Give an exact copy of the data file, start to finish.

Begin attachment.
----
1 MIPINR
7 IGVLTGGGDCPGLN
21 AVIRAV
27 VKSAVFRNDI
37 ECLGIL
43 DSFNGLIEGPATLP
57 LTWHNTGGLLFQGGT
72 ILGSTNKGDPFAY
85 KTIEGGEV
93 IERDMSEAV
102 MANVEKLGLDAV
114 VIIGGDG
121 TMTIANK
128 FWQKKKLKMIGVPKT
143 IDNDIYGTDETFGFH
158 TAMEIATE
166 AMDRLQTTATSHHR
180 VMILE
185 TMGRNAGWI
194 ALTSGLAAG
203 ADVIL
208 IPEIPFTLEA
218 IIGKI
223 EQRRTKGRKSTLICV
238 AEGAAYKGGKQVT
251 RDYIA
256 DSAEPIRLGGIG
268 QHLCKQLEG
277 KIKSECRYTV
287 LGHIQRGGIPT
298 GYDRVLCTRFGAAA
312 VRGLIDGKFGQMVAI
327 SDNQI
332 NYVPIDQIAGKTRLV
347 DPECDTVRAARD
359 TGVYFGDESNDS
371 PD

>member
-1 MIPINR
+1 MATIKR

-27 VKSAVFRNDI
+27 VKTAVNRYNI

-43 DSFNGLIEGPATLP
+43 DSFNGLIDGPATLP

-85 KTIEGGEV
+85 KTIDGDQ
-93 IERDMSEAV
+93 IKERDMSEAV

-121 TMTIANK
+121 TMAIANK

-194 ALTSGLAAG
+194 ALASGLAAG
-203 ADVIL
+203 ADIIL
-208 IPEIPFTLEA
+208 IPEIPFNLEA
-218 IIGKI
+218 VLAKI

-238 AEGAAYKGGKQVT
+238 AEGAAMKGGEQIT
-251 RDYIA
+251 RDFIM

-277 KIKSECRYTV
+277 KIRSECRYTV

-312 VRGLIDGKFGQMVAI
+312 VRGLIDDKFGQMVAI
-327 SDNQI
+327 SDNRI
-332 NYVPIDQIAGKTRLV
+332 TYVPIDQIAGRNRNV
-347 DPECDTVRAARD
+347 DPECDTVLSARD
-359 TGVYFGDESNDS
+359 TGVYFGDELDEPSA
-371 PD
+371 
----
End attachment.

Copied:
1 MIPINR
7 IGVLTGGGDCPGLN
21 AVIRAV
27 VKSAVFRNDI
37 ECLGIL
43 DSFNGLIEGPATLP
57 LTWHNTGGLLFQGGT
72 ILGSTNKGDPFAY
85 KTIEGGEV
93 IERDMSEAV
102 MANVEKLGLDAV
114 VIIGGDG
121 TMTIANK
128 FWQKKKLKMIGVPKT
143 IDNDIYGTDETFGFH
158 TAMEIATE
166 AMDRLQTTATSHHR
180 VMILE
185 TMGRNAGWI
194 ALTSGLAAG
203 ADVIL
208 IPEIPFTLEA
218 IIGKI
223 EQRRTKGRKSTLICV
238 AEGAAYKGGKQVT
251 RDYIA
256 DSAEPIRLGGIG
268 QHLCKQLEG
277 KIKSECRYTV
287 LGHIQRGGIPT
298 GYDRVLCTRFGAAA
312 VRGLIDGKFGQMVAI
327 SDNQI
332 NYVPIDQIAGKTRLV
347 DPECDTVRAARD
359 TGVYFGDESNDS
371 PD

>member
-1 MIPINR
+1 MATIKR

-27 VKSAVFRNDI
+27 VKTAVNRYNI

-43 DSFNGLIEGPATLP
+43 DSFNGLIDGPATLP

-85 KTIEGGEV
+85 KTIDGDQ
-93 IERDMSEAV
+93 IKERDMSEAV

-121 TMTIANK
+121 TMAIANK

-194 ALTSGLAAG
+194 ALASGLAAG
-203 ADVIL
+203 ADIIL
-208 IPEIPFTLEA
+208 IPEIPFNLEA
-218 IIGKI
+218 VLAKI

-238 AEGAAYKGGKQVT
+238 AEGAAMKGGEQIT
-251 RDYIA
+251 RDFIM

-277 KIKSECRYTV
+277 KIRSECRYTV

-312 VRGLIDGKFGQMVAI
+312 VRGLIDDKFGQMVAI
-327 SDNQI
+327 SDNRI
-332 NYVPIDQIAGKTRLV
+332 TYVPIDQIAGRNRNV
-347 DPECDTVRAARD
+347 DPECDTVLSARD
-359 TGVYFGDESNDS
+359 TGVYFGDELDEPSA
-371 PD
+371 